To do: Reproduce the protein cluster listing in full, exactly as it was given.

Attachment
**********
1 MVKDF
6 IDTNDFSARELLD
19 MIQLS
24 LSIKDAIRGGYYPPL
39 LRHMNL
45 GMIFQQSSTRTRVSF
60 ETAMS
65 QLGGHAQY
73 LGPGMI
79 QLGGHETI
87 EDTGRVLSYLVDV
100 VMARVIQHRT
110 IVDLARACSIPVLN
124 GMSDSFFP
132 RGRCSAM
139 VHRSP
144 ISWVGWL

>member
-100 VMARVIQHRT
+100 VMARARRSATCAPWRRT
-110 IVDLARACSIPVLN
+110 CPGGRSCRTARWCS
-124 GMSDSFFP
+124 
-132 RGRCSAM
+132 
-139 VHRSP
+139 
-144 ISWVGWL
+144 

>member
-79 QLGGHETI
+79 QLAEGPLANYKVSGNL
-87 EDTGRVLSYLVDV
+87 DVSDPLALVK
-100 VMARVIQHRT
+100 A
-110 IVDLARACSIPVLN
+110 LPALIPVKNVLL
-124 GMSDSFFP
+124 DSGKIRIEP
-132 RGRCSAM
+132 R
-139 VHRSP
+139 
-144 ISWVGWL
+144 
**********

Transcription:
1 MVKDF
6 IDTNDFSARELLD
19 MIQLS
24 LSIKDAIRGGYYPPL
39 LRHMNL
45 GMIFQQSSTRTRVSF
60 ETAMS
65 QLGGHAQY
73 LGPGMI
79 QLGGHETI
87 EDTGRVLSYLVDV
100 VMARVIQHRT
110 IVDLARACSIPVLN
124 GMSDSFFP
132 RGRCSAM
139 VHRSP
144 ISWVGWL

>member
-100 VMARVIQHRT
+100 VMARARRSATCAPWRRT
-110 IVDLARACSIPVLN
+110 CPGGRSCRTARWCS
-124 GMSDSFFP
+124 
-132 RGRCSAM
+132 
-139 VHRSP
+139 
-144 ISWVGWL
+144 

>member
-79 QLGGHETI
+79 QLAEGPLANYKVSGNL
-87 EDTGRVLSYLVDV
+87 DVSDPLALVK
-100 VMARVIQHRT
+100 A
-110 IVDLARACSIPVLN
+110 LPALIPVKNVLL
-124 GMSDSFFP
+124 DSGKIRIEP
-132 RGRCSAM
+132 R
-139 VHRSP
+139 
-144 ISWVGWL
+144 